Neoplastic and infectious aneurysms

James R Brorson MD (Dr. Brorson of the University of Chicago received consulting fees from the National Peer Review Corporation and Medico-legal Consulting.)
Steven R Levine MD, editor. (Dr. Levine of the SUNY Health Science Center at Brooklyn has received honorariums from Genentech for service on a scientific advisory committee and a research grant from Genentech as a principal investigator.)
Originally released February 8, 2015; last updated January 3, 2017; expires January 3, 2020

This article includes discussion of neoplastic and infectious aneurysms, mycotic aneurysm, bacterial aneurysm, microbial aneurysm, oncotic aneurysm, and metastatic aneurysm. The foregoing terms may include synonyms, similar disorders, variations in usage, and abbreviations.

Overview

In this article, the author reviews current knowledge about intracranial aneurysms due to infectious and neoplastic causes. Direct mural injury or invasion of intracranial arteries by infectious organisms or neoplastic cells can produce aneurysmal dilatation, often of an irregular, fusiform, or ectatic shape. Infectious aneurysms, sometimes called mycotic or infective aneurysms, are most commonly due to bacterial pathogens, and neoplastic aneurysms are often due to a select group of neoplasms. These rare nonsaccular aneurysms most frequently become symptomatic due to hemorrhage. Although treatment of these life-threatening aneurysms must be individualized and can be challenging, surgical approaches and endovascular techniques have increasingly allowed successful treatment in some cases.

Key points

 

• Infectious or neoplastic processes, through direct arterial mural injury or invasion, can produce intracranial aneurysms, often of an irregular, fusiform, or ectatic shape or in an unusual location as compared to more common saccular aneurysms.

 

• Infectious aneurysms, also sometimes called mycotic or infective aneurysms, are more often due to bacterial than to fungal causes.

 

• Infectious or neoplastic aneurysms often present with intracranial hemorrhage but can also be detected incidentally.

 

• Neoplastic aneurysms most often occur from cardiac myxoma or from choriocarcinoma and can present with serious hemorrhages.

 

• Management of these aneurysms is challenging, but individualized surgical and endovascular approaches can be effective in preventing growth or rupture.

Historical note and terminology

An aneurysm is a pathologic, localized blood vessel dilatation. Aneurysms are called “saccular” when the inflow and outflow points are in common and “nonsaccular” when arterial dilatation is greater than 1.5 times normal without a clearly defined neck (ie, the inflow and outflow points are longitudinally separate) (Flemming et al 2004). “Fusiform” refers to nonsaccular, spindle-shaped aneurysms with focal circumferential dilatation whereas “dolichoectatic” aneurysms are predominantly elongated and tortuous with a uniform enlarged circumference (dolichos=long; ectasia=distended). Saccular aneurysms typically arise through genetic and environmental factors in an idiopathic fashion, and nonsaccular aneurysms can commonly arise from acute arterial dissection or from chronic atherosclerosis or other arteriopathies. Rarely, however, distinctive spherical or nonsaccular aneurysms can be identified as resulting from direct injury or invasion of the arterial wall by infectious organisms or by neoplastic cells. This article focuses on these infectious and neoplastic aneurysms.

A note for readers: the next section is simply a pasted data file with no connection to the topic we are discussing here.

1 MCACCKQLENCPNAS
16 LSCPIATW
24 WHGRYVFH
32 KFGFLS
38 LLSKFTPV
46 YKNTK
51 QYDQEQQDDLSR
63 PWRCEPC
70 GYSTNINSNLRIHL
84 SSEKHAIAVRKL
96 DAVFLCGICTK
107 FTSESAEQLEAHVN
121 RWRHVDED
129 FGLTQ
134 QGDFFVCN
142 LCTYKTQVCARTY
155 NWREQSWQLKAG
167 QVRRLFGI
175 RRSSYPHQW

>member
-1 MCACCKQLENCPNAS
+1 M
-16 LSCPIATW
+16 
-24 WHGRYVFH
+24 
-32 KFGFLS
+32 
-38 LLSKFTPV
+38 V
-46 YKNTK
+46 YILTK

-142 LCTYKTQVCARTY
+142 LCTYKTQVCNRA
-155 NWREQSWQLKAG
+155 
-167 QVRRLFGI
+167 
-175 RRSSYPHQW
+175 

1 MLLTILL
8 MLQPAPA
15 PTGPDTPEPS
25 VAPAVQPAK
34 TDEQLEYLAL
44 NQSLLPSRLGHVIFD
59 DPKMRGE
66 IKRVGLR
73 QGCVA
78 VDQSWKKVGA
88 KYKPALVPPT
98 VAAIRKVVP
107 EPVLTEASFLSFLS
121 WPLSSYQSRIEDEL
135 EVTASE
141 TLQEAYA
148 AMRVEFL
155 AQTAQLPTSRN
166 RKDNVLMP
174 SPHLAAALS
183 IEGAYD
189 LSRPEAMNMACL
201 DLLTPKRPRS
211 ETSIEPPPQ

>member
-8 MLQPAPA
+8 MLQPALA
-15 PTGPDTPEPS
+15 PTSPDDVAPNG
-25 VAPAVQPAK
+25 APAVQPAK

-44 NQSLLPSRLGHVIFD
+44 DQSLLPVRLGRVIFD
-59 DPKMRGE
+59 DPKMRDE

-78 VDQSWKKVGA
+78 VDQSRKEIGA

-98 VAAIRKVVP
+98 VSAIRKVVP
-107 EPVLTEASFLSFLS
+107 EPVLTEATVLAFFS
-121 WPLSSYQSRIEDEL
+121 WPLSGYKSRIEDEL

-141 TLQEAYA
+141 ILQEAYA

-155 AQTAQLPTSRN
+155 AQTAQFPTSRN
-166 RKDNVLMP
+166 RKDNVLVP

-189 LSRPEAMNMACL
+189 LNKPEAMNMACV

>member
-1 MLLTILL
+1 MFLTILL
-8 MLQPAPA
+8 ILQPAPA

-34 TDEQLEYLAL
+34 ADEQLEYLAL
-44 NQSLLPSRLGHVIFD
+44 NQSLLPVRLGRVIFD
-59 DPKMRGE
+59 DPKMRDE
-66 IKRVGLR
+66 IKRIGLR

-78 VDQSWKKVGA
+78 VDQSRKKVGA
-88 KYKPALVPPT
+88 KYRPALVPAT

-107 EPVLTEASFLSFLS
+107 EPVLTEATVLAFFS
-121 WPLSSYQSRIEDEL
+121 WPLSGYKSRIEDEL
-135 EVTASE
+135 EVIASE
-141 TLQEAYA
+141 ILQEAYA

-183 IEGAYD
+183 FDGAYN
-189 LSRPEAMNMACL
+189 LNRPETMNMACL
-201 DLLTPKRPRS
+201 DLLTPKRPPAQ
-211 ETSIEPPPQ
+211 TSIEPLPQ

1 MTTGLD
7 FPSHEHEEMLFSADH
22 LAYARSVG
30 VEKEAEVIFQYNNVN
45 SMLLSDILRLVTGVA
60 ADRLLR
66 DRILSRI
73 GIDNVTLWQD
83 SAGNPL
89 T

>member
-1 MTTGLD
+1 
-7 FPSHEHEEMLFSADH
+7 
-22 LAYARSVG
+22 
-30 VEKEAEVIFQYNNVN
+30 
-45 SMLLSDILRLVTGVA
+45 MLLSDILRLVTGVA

Infectious intracranial aneurysms were recognized as early as 1869 in the setting of infective endocarditis (McEvoy and Kitchen 2004). The term "mycotic" is used widely today for aneurysms of infective cause. It is usually attributed to Sir William Osler, who did not use the term to describe a cerebral aneurysm of infective origin but, rather, as an example of endarteritis in an aortic aneurysm (Osler 1885). It is unclear whether Osler meant to convey a fungal or bacterial etiology to the cardiac vegetations during his Gulstonian Lectures of 1885 on malignant endocarditis or to simply describe "fungating" excrescences on the cardiac valves, as others had done before him. The term “mycotic”, meaning fungal, is a misnomer because infective aneurysms are usually bacterial and are rarely due to fungi. Moreover, "mycotic aneurysm" has been used to describe noninfective aneurysms, such as those associated with nonbacterial thrombotic endocarditis because of "fungating" excrescences on the cardiac valves. Inflammatory noninfective aneurysms are due to nonseptic vascular inflammation and are also sometimes referred to as "mycotic." They occur in systemic inflammatory diseases, presumably on an immunologic basis.

For intracranial aneurysms arising due to infectious cause, Ishikawa and colleagues suggested the name “bacterial intracranial aneurysms,” reserving the term “mycotic” for those aneurysms due to fungi (Ishikawa et al 1974). Others argue that the aneurysm should be classified only after the infecting organism is discovered, which is impractical because in many cases no organism is ever identified, particularly if antibiotics have been administered. Although the term "infectious aneurysm" is used commonly today, the alternative terms "infective aneurysm" or “microbial aneurysm” are sometimes preferred (Weir 1987; Kannoth and Thomas 2009).

“Oncotic,” “neoplastic,” or “metastatic” aneurysms are those that are formed due to metastatic tumor injury to the arterial wall, often by direct tumor cell invasion, which can weaken the vascular media, causing either saccular or fusiform aneurysmal dilatation, or both. The proximal cause of these very rare aneurysms is often metastatic atrial myxoma or choriocarcinoma, but they have also resulted from other tumors, such as bronchogenic carcinoma.

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